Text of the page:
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Keywords:

  • bevacizumab;
  • choroidal neovascularization;
  • age-related macular degeneration;
  • angioid streaks;
  • retinal angiomatous proliferation;
  • peripapillary neovascularization

Abstract.

  1. Top of page
  2. Abstract.
  3. Introduction
  4. Materials and Methods
  5. Results
  6. Discussion
  7. Acknowledgement
  8. References

Purpose:  This study aimed to assess the pharmacodynamic profile of intravitreal bevacizumab in relation to best corrected visual acuity (BCVA), foveal thickness, and other aspects of macular morphology after intravitreal injection of bevacizumab in eyes with subretinal choroidal neovascularization (CNV).

Methods:  A retrospective observational, uncontrolled case series including 26 eyes in 25 patients followed for up to 6 months after intravitreal injection of bevacizumab 1 mg repeated as deemed necessary after monthly assessments by biomicroscopy, optical coherence tomography, colour fundus photography, fluorescein angiography and BCVA determination. At follow-up, cases were classified by morphological treatment response (reduction or elimination of pathological neovascular leakage, retinal thickening or serous retinal detachment) or absence of response (deterioration or lack of improvement). Primary disease entities included age-related macular degeneration (22 eyes, four of which had evidence of retinal angiomatous proliferation), idiopathic peripapillary neovascularization (one eye), and angioid streaks (three eyes in two patients).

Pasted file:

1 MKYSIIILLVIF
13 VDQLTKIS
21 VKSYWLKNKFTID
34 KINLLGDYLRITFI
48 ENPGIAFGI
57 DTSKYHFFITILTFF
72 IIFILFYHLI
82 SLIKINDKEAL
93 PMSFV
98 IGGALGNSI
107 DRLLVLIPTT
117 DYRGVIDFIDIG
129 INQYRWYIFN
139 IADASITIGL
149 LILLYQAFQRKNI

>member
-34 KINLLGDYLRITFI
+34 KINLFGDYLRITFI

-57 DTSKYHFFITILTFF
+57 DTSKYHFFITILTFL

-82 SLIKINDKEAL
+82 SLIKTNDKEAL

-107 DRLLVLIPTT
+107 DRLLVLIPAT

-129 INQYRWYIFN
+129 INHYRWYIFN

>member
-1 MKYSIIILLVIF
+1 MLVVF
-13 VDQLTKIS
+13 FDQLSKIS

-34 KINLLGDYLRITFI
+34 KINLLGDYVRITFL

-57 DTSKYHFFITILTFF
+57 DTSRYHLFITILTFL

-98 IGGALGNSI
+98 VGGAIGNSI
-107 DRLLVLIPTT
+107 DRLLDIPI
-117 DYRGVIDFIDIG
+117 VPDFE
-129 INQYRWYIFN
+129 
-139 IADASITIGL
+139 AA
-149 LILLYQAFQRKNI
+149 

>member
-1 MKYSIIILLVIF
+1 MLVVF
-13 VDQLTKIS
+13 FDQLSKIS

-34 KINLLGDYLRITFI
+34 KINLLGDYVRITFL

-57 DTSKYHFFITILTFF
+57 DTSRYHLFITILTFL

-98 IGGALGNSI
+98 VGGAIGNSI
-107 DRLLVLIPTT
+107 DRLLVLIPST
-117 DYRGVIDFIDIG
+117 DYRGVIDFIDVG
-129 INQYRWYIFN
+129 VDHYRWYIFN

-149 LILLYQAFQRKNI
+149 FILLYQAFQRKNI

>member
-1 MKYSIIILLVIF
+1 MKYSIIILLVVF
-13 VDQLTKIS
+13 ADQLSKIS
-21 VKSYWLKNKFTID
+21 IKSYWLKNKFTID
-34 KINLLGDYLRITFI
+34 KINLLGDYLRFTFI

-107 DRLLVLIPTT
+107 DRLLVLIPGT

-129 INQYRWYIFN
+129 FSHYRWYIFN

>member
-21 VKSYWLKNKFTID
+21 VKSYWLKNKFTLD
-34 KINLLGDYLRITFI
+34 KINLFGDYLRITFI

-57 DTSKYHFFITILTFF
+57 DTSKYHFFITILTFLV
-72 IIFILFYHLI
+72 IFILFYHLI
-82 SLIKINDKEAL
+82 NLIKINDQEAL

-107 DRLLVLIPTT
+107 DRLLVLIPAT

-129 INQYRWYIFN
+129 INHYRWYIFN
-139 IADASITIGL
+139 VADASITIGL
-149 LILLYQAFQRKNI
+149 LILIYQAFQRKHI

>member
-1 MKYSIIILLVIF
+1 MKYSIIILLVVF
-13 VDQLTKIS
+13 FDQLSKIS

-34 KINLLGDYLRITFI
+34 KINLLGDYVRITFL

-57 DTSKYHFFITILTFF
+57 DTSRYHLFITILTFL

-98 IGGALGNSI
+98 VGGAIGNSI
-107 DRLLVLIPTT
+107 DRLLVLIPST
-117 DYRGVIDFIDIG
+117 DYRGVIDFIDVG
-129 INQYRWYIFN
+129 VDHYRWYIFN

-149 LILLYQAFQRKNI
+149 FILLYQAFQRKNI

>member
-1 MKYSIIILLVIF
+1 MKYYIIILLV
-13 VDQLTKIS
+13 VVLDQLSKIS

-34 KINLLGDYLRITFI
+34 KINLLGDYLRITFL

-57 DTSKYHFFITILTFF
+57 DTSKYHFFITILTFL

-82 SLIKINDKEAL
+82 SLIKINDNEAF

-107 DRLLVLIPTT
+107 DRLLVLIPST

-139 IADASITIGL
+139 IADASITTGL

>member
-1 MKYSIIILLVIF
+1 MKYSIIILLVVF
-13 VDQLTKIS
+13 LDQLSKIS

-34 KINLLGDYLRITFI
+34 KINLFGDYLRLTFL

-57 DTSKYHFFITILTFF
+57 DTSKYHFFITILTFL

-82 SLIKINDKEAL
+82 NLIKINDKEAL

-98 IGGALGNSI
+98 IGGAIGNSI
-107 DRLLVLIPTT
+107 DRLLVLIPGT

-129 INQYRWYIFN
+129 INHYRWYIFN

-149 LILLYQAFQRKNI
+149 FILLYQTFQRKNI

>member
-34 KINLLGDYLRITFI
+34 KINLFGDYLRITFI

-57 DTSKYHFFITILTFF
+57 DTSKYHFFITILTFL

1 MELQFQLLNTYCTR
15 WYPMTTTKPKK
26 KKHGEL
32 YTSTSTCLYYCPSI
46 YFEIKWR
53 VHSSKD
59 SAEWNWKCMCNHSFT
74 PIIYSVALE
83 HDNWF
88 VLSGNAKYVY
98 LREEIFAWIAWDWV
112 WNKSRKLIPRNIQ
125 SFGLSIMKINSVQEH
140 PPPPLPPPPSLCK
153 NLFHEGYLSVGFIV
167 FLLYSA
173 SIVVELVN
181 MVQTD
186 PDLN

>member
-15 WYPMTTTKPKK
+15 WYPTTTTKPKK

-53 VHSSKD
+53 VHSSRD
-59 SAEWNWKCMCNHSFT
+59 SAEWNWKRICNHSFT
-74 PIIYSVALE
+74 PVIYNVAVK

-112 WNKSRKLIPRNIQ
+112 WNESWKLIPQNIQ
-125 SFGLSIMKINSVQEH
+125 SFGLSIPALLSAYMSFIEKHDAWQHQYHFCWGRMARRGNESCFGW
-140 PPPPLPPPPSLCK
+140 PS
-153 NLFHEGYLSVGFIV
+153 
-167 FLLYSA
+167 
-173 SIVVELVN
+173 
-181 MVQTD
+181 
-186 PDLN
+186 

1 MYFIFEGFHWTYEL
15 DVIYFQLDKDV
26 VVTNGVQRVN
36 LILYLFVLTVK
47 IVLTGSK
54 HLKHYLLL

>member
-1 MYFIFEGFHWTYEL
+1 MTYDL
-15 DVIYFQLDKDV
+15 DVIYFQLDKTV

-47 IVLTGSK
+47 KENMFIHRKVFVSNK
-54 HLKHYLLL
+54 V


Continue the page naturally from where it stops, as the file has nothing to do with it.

Results:  One month after the first injection, apparent morphological improvement was observed in 24/26 eyes and mean BCVA had improved by 3.1 ± 7.8 letters (p = 0.05). Of these 24 responders, which included all primary diagnoses, 11 (46%) demonstrated BCVA improvement of ≥ 5 letters. The two non-responders (7.7%) had lost > 3 lines of vision at 2 months follow-up. Overall, 18 eyes completed 6 months follow-up, with a mean BCVA improvement of 0.5 ± 12.7 letters, and 22 eyes completed 3 months follow-up, with a mean BCVA improvement of 2.0 ± 11.0 letters. Two months after the first injection, 11 (46%) of the 24 responders demonstrated signs of recurrent CNV activity, defined as decreased BCVA and/or increased retinal thickness and/or fluorescein angiographic CNV leakage. No serious drug-related adverse events were observed during the course of the study.